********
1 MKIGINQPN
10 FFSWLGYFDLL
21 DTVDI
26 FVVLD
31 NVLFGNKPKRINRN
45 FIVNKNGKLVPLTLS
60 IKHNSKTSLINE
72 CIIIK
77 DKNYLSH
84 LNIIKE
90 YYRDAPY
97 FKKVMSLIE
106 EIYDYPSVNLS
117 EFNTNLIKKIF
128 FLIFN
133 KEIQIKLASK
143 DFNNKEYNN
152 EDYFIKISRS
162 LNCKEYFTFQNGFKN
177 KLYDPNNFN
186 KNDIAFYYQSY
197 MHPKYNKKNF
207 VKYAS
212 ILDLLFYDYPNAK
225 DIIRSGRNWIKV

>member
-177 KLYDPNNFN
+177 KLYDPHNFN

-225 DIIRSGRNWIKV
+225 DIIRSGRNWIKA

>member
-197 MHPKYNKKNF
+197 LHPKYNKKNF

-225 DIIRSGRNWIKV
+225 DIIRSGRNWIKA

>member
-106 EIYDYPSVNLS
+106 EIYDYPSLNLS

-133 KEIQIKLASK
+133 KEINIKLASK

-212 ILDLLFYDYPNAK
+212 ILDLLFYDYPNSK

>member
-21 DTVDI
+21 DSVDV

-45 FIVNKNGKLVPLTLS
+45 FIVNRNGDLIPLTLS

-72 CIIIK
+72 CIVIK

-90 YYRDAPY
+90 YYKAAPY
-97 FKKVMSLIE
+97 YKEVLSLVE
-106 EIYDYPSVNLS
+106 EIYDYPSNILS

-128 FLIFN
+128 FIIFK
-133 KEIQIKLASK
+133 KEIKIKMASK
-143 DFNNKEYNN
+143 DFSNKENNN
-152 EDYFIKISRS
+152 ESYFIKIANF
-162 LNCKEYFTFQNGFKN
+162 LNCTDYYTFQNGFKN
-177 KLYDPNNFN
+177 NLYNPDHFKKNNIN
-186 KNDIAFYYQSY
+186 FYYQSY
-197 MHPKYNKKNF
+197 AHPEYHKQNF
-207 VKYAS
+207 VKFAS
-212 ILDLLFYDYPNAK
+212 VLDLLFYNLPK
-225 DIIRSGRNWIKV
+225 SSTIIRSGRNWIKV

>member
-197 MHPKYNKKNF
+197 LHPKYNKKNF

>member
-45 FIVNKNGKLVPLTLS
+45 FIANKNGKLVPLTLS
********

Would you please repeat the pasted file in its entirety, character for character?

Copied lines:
1 MKIGINQPN
10 FFSWLGYFDLL
21 DTVDI
26 FVVLD
31 NVLFGNKPKRINRN
45 FIVNKNGKLVPLTLS
60 IKHNSKTSLINE
72 CIIIK
77 DKNYLSH
84 LNIIKE
90 YYRDAPY
97 FKKVMSLIE
106 EIYDYPSVNLS
117 EFNTNLIKKIF
128 FLIFN
133 KEIQIKLASK
143 DFNNKEYNN
152 EDYFIKISRS
162 LNCKEYFTFQNGFKN
177 KLYDPNNFN
186 KNDIAFYYQSY
197 MHPKYNKKNF
207 VKYAS
212 ILDLLFYDYPNAK
225 DIIRSGRNWIKV

>member
-177 KLYDPNNFN
+177 KLYDPHNFN

-225 DIIRSGRNWIKV
+225 DIIRSGRNWIKA

>member
-197 MHPKYNKKNF
+197 LHPKYNKKNF

-225 DIIRSGRNWIKV
+225 DIIRSGRNWIKA

>member
-106 EIYDYPSVNLS
+106 EIYDYPSLNLS

-133 KEIQIKLASK
+133 KEINIKLASK

-212 ILDLLFYDYPNAK
+212 ILDLLFYDYPNSK

>member
-21 DTVDI
+21 DSVDV

-45 FIVNKNGKLVPLTLS
+45 FIVNRNGDLIPLTLS

-72 CIIIK
+72 CIVIK

-90 YYRDAPY
+90 YYKAAPY
-97 FKKVMSLIE
+97 YKEVLSLVE
-106 EIYDYPSVNLS
+106 EIYDYPSNILS

-128 FLIFN
+128 FIIFK
-133 KEIQIKLASK
+133 KEIKIKMASK
-143 DFNNKEYNN
+143 DFSNKENNN
-152 EDYFIKISRS
+152 ESYFIKIANF
-162 LNCKEYFTFQNGFKN
+162 LNCTDYYTFQNGFKN
-177 KLYDPNNFN
+177 NLYNPDHFKKNNIN
-186 KNDIAFYYQSY
+186 FYYQSY
-197 MHPKYNKKNF
+197 AHPEYHKQNF
-207 VKYAS
+207 VKFAS
-212 ILDLLFYDYPNAK
+212 VLDLLFYNLPK
-225 DIIRSGRNWIKV
+225 SSTIIRSGRNWIKV

>member
-197 MHPKYNKKNF
+197 LHPKYNKKNF

>member
-45 FIVNKNGKLVPLTLS
+45 FIANKNGKLVPLTLS